What was also crucial was how Turkey formulated its reservations. Turkey’s reservations should have been phrased from the perspective of NATO’s interests, not of the Islamic world. The assertion that the Islamic world would react to Rasmussen has been counterproductive. Turkey should have said that Rasmussen would be a liability rather than an asset for an organization that will increasingly conduct out-of-area operations in predominantly Muslim geographies. It should have said that the election of Rasmussen to the top job of the alliance, whose operations will have to have a humanitarian dimension, would give ammunition to the likes of al-Qaeda.
The fact that Turkey acted like the spokesperson of the Islamic world has given ammunition to those who question Turkey’s European identity.
On the other hand, when the need raised for a fallback position in the face of the strong consensus over Rasmussen, the fact that the government entered into a petty negotiation has strengthened Turkey’s image that its red lines fades away once it receives small concessions. Turkey backed down from a position of principle, a position that it has upheld for the prestige of the alliance for some small gains, which are based on certain pledges. It remains to be seen to what degree these words will be kept.
The Turkish government should also feel ashamed of the policy it followed on France’s return to the alliance’s military wing. Turkey implied that it would not just silently watch France’s return to NATO. The government hoped unrealistically to negotiate a deal with France whereby Paris would ease its objection to Turkey’s accession process to the European Union. It seems that France did not even bother to talk to the Turkish side. The Turkish delegation in NATO tried to insert a phase of conditionality to the summit declaration in the lines of "the alliance welcomes France’s return to the alliance, subject to the council decision." If it had succeeded in inserting that phrase, NATO would have been obliged to take an official decision on France. No one took this initiative seriously within the alliance, and Turkey was left all alone on that issue as well.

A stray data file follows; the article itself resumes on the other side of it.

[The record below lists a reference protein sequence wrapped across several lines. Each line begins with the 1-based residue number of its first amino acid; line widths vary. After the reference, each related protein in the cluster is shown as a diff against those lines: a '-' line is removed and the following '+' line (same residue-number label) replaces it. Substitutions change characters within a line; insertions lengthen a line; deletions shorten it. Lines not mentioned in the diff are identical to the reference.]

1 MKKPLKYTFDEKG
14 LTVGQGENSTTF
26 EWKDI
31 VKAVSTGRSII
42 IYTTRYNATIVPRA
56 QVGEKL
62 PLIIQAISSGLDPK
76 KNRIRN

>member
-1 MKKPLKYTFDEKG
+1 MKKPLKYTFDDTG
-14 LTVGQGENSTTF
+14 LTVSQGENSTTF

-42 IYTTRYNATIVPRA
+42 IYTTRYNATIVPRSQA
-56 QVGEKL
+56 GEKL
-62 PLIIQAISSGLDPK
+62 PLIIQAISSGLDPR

All this humiliation is the result of the fact that the government does not know how to operate with Europeans. The foreign ministry also bears responsibility on the mishandling of the NATO issue.
Turkey’s policy on NATO evolved in a big vacuum. There was total chaos on the implementation of the policies endorsed because no one knew exactly what the general outlines of these policies were. It was unclear to NATO members what Turkey wanted for which reasons, even a few days before the summit.